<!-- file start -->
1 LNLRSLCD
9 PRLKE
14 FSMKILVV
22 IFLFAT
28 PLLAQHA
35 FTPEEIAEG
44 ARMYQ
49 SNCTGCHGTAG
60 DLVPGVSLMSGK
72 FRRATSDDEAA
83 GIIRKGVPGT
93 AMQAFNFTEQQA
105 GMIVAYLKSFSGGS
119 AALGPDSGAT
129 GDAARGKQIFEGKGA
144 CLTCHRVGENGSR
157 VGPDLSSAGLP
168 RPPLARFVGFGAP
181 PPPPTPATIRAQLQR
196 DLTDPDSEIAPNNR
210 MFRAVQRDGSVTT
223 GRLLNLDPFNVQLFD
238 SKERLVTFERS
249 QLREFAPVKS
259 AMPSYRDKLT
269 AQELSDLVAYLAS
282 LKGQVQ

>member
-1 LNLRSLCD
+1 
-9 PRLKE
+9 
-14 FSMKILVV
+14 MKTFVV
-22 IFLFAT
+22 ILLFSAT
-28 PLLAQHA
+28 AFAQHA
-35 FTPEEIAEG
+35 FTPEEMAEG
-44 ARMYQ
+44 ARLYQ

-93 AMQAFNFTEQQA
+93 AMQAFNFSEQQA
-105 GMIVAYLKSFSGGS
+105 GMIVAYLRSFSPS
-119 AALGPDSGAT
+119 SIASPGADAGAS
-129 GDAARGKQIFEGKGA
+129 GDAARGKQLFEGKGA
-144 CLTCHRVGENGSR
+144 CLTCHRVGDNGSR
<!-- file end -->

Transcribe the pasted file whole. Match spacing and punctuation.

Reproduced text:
1 LNLRSLCD
9 PRLKE
14 FSMKILVV
22 IFLFAT
28 PLLAQHA
35 FTPEEIAEG
44 ARMYQ
49 SNCTGCHGTAG
60 DLVPGVSLMSGK
72 FRRATSDDEAA
83 GIIRKGVPGT
93 AMQAFNFTEQQA
105 GMIVAYLKSFSGGS
119 AALGPDSGAT
129 GDAARGKQIFEGKGA
144 CLTCHRVGENGSR
157 VGPDLSSAGLP
168 RPPLARFVGFGAP
181 PPPPTPATIRAQLQR
196 DLTDPDSEIAPNNR
210 MFRAVQRDGSVTT
223 GRLLNLDPFNVQLFD
238 SKERLVTFERS
249 QLREFAPVKS
259 AMPSYRDKLT
269 AQELSDLVAYLAS
282 LKGQVQ

>member
-1 LNLRSLCD
+1 
-9 PRLKE
+9 
-14 FSMKILVV
+14 MKTFVV
-22 IFLFAT
+22 ILLFSAT
-28 PLLAQHA
+28 AFAQHA
-35 FTPEEIAEG
+35 FTPEEMAEG
-44 ARMYQ
+44 ARLYQ

-93 AMQAFNFTEQQA
+93 AMQAFNFSEQQA
-105 GMIVAYLKSFSGGS
+105 GMIVAYLRSFSPS
-119 AALGPDSGAT
+119 SIASPGADAGAS
-129 GDAARGKQIFEGKGA
+129 GDAARGKQLFEGKGA
-144 CLTCHRVGENGSR
+144 CLTCHRVGDNGSR